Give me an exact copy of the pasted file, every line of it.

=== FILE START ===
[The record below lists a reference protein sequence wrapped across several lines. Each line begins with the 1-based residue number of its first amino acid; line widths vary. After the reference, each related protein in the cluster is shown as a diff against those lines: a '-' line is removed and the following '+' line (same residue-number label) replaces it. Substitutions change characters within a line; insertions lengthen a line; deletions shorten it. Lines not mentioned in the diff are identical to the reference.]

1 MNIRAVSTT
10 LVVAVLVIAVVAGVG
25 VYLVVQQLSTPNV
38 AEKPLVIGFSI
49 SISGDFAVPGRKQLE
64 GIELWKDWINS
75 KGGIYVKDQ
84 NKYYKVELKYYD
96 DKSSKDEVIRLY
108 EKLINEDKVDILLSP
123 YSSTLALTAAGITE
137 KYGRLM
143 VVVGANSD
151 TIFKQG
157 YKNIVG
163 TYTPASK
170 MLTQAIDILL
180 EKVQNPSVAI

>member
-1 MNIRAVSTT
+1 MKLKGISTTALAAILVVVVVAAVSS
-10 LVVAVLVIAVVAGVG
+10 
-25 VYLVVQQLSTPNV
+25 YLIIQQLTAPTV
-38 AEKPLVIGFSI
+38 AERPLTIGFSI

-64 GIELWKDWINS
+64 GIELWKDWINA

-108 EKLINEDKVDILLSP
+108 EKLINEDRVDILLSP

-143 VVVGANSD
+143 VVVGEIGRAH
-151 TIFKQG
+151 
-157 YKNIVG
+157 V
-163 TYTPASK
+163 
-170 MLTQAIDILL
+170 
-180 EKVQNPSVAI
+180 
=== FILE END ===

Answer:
[The record below lists a reference protein sequence wrapped across several lines. Each line begins with the 1-based residue number of its first amino acid; line widths vary. After the reference, each related protein in the cluster is shown as a diff against those lines: a '-' line is removed and the following '+' line (same residue-number label) replaces it. Substitutions change characters within a line; insertions lengthen a line; deletions shorten it. Lines not mentioned in the diff are identical to the reference.]

1 MNIRAVSTT
10 LVVAVLVIAVVAGVG
25 VYLVVQQLSTPNV
38 AEKPLVIGFSI
49 SISGDFAVPGRKQLE
64 GIELWKDWINS
75 KGGIYVKDQ
84 NKYYKVELKYYD
96 DKSSKDEVIRLY
108 EKLINEDKVDILLSP
123 YSSTLALTAAGITE
137 KYGRLM
143 VVVGANSD
151 TIFKQG
157 YKNIVG
163 TYTPASK
170 MLTQAIDILL
180 EKVQNPSVAI

>member
-1 MNIRAVSTT
+1 MKLKGISTTALAAILVVVVVAAVSS
-10 LVVAVLVIAVVAGVG
+10 
-25 VYLVVQQLSTPNV
+25 YLIIQQLTAPTV
-38 AEKPLVIGFSI
+38 AERPLTIGFSI

-64 GIELWKDWINS
+64 GIELWKDWINA

-108 EKLINEDKVDILLSP
+108 EKLINEDRVDILLSP

-143 VVVGANSD
+143 VVVGEIGRAH
-151 TIFKQG
+151 
-157 YKNIVG
+157 V
-163 TYTPASK
+163 
-170 MLTQAIDILL
+170 
-180 EKVQNPSVAI
+180 